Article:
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Why it’s good to risk getting hacked—or dumped—or both

Beth Cook got hacked—and it reminded her of what's really important in love.


Beth Cook

Internet Culture

Posted on Jul 26, 2013   Updated on Jun 1, 2021, 10:36 am CDT

Beth Cook is a personal coach and writer. Want advice? Have advice? Send her an email.

Last week I received an email message from my sister that said she had shared a Google doc with me. My sister was in London, and my doubts were high that she was creating documents while on vacation. I was right—her email had been hacked. This week, one of my online accounts was hacked. Plus I’ve received several spam messages sent from familiar names in the last couple of weeks. Hackers everywhere, I tell ya!

As I blamed Mercury for being retrograde and furiously scooted around the Web, changing the passwords to my many accounts, it occurred to me how vulnerable we all are. I do everything online… banking, business, socializing, writing about dating. Someone could really fuck up my life—remember THE NET with Sandra Bullock?!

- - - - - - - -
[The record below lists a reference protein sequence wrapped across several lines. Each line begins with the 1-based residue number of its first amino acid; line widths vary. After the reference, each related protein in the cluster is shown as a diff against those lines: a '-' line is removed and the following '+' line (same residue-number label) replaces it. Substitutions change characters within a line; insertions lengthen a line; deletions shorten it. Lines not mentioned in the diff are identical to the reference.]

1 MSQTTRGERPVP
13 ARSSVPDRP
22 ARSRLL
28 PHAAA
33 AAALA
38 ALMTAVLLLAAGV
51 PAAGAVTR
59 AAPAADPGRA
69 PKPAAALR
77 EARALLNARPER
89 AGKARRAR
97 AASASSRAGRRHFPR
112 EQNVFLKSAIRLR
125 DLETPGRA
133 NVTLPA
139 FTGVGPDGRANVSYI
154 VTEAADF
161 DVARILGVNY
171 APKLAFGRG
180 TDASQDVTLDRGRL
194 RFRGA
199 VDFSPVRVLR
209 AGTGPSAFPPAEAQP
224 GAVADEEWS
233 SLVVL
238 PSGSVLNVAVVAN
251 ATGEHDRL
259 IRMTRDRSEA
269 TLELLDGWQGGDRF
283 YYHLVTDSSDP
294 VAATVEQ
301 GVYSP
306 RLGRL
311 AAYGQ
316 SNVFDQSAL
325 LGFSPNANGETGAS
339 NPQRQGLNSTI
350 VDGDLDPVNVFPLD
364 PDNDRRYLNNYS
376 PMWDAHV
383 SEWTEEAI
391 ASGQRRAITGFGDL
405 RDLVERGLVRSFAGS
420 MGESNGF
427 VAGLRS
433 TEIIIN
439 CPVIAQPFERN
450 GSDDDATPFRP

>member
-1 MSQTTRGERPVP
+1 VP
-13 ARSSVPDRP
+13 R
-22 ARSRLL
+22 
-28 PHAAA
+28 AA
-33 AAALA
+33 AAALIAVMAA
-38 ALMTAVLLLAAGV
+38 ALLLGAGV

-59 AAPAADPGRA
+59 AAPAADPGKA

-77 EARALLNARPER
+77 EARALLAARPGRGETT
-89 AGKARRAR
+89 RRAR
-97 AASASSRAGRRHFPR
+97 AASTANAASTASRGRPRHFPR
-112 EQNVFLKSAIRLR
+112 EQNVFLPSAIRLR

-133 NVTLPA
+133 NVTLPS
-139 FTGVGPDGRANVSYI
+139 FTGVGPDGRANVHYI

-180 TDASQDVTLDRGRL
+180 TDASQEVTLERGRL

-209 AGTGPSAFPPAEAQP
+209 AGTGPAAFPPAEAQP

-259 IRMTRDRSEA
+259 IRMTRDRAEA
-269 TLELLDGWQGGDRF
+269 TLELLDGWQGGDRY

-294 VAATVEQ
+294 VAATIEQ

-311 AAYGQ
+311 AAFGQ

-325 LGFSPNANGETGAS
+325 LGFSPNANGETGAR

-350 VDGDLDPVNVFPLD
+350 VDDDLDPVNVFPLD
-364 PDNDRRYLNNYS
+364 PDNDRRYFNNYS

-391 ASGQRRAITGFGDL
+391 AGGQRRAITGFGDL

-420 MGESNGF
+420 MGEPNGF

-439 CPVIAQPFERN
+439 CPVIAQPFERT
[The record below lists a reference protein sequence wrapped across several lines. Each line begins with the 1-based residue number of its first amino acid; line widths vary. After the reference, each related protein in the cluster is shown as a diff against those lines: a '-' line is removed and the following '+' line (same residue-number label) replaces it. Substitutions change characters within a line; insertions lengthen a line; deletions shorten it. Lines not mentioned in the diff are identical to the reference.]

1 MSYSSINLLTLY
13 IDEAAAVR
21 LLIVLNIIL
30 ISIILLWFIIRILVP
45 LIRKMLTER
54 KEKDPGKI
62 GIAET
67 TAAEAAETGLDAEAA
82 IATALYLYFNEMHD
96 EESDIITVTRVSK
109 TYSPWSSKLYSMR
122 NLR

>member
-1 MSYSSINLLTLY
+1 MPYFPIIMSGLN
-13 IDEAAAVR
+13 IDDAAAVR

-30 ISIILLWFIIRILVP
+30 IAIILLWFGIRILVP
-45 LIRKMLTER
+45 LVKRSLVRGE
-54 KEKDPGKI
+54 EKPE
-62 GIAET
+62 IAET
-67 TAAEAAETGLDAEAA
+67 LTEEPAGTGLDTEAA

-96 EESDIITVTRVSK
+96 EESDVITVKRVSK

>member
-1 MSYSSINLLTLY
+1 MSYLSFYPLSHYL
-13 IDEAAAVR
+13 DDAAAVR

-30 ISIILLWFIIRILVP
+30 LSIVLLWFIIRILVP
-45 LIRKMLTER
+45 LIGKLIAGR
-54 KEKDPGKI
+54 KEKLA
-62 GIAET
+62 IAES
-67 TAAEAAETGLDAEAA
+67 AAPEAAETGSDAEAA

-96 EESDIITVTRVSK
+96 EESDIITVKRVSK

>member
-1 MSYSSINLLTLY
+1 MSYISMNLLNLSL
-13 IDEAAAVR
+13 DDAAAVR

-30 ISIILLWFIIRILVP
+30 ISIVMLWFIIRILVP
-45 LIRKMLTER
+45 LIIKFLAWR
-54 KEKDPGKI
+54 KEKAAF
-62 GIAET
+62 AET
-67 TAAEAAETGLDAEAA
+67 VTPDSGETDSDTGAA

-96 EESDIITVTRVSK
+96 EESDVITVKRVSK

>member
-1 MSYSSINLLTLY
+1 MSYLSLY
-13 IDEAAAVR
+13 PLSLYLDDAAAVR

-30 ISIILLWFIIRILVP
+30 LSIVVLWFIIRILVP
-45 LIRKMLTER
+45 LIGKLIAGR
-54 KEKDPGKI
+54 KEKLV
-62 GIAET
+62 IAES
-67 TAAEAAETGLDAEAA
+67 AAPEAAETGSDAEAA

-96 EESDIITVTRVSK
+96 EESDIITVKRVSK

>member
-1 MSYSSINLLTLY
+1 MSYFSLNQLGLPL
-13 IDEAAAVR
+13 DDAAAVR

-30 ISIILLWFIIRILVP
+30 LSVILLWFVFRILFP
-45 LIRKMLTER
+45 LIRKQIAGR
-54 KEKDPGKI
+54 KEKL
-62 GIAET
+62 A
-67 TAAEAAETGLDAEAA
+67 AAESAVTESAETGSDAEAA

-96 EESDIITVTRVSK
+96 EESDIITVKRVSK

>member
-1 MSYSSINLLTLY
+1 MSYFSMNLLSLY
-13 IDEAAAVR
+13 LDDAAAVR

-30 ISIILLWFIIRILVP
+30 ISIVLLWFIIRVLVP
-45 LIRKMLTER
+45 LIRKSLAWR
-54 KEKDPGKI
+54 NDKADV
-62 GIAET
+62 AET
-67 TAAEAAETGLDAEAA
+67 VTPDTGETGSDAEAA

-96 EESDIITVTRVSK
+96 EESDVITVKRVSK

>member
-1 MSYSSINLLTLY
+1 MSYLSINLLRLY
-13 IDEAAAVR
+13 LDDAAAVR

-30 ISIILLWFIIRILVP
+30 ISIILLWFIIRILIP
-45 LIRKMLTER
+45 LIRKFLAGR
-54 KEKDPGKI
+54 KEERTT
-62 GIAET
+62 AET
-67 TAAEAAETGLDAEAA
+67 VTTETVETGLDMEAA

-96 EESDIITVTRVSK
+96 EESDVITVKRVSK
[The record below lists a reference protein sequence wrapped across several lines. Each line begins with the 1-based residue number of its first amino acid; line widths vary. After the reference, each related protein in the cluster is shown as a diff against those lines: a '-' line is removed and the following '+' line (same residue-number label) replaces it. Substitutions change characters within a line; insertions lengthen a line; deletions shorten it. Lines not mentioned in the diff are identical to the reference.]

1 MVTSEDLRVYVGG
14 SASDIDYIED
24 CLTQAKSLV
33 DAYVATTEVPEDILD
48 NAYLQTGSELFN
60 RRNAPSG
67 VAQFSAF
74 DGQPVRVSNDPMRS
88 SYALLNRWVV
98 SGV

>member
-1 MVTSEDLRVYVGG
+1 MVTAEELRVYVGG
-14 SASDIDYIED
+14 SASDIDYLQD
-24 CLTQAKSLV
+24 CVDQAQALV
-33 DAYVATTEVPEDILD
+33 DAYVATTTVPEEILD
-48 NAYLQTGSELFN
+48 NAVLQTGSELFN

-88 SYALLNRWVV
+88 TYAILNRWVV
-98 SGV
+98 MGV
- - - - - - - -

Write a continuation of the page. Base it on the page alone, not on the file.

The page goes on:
Anyway, this feeling vulnerable thing, putting a lot out there and not knowing what you might get in return, reminded me of dating (of course).

How many times have you put yourself on the line, only to be ultimately rejected? How many times have you regretted not going after someone, because you feared rejection?

I don’t think there is anything scarier on the planet than looking for love (or a job). You’re supposed to act carefree, open-minded, patient and yet all you really want to do is either scream, “I want an oompa loompa now!” or don a suit of protective armor until it’s safe to come out (when it’s guaranteed that someone will love you back).

But there are no guarantees, in dating, in love, or in life. There will always be uncertainty. There will always be surprises. And your mission is to battle—to the death—your self-protective tendencies in order to be successful.

Remember this saying: ‘Tis better to have loved and lost, than never to have loved at all?” The whole point of relationships is to become a better person, to practice opening up, to practice loving, to learn about yourself, and to grow, over the course of your lifetime.

If you protect yourself from vulnerability, from love, from commitment, from experiencing the deep lows and super highs of life, you are missing out.

If you can accept the fact that sometimes you will not get what you want, that sometimes your email will be hacked or your love interest will let you down, and go on sharing anyway—you win. Because you’ll experience one of the greatest gifts there is: A truly intimate connection with another person (and of course, the modern conveniences of digital life).

Photo by Sean and Lauren/Flickr

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*First Published: Jul 26, 2013, 11:43 am CDT